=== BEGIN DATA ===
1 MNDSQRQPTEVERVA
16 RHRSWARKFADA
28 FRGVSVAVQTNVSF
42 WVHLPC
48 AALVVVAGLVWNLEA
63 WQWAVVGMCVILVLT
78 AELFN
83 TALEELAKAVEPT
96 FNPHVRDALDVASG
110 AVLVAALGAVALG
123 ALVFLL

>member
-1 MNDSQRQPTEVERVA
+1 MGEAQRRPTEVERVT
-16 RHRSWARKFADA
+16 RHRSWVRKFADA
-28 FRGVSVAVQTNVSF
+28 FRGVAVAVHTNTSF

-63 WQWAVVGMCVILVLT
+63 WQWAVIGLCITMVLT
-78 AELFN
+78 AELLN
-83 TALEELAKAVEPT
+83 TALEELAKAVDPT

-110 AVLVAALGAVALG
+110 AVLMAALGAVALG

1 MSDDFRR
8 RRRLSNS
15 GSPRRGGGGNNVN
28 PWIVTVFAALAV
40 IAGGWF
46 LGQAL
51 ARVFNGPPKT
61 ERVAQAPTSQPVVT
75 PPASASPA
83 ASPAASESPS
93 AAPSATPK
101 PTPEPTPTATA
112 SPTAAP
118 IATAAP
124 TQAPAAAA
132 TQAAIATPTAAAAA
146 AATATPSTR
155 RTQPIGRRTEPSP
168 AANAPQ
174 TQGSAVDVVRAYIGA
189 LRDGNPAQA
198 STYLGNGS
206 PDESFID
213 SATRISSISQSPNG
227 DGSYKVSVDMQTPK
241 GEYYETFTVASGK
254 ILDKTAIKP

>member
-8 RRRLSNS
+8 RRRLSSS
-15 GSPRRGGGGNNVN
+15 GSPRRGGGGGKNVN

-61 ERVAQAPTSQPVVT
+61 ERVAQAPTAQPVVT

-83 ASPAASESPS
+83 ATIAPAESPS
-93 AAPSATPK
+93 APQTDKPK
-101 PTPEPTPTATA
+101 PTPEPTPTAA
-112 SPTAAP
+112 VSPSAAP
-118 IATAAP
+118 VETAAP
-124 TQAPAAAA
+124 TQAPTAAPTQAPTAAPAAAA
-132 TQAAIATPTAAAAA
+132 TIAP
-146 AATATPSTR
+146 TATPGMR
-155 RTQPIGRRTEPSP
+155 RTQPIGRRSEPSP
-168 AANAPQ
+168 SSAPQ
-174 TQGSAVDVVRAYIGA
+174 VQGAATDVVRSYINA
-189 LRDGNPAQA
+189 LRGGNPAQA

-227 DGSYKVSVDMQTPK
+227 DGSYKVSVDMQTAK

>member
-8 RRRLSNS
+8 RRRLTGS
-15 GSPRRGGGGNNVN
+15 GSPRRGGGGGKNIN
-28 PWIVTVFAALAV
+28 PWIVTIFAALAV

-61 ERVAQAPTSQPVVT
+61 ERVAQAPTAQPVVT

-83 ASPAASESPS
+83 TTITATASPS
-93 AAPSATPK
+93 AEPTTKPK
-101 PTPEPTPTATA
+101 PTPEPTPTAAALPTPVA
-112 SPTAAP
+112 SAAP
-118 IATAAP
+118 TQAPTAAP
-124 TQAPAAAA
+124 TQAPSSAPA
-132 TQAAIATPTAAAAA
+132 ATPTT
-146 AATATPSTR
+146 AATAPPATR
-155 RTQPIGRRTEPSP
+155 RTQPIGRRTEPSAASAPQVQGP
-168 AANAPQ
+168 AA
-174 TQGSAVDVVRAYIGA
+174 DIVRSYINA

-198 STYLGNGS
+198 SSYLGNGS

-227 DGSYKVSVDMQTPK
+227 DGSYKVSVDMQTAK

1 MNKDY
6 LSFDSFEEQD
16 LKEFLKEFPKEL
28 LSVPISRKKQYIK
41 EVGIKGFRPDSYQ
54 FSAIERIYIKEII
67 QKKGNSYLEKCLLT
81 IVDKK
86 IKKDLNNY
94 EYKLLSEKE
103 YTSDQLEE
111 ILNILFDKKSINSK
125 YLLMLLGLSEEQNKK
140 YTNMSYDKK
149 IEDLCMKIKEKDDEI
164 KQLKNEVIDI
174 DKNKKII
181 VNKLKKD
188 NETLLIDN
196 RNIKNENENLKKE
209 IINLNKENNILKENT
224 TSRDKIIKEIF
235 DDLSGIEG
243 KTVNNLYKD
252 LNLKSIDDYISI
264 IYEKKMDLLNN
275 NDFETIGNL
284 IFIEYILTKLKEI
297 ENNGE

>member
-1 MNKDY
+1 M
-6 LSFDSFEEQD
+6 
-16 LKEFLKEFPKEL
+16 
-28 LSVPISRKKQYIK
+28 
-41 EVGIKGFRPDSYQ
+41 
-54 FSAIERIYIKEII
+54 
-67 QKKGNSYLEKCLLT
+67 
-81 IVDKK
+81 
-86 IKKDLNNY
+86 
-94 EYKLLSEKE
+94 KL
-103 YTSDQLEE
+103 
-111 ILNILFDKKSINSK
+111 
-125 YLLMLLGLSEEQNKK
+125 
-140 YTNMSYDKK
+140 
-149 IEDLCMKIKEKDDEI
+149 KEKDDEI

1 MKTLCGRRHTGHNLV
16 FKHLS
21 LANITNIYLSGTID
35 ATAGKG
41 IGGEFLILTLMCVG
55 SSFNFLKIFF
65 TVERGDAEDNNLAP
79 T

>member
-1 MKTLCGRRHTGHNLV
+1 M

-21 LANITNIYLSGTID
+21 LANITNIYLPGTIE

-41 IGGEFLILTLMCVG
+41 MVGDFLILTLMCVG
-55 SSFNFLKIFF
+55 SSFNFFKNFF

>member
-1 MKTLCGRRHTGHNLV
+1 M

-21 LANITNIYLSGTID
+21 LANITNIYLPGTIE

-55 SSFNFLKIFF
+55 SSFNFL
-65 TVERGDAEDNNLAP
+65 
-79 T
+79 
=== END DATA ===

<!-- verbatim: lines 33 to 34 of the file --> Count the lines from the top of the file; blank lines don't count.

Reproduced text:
51 ARVFNGPPKT
61 ERVAQAPTSQPVVT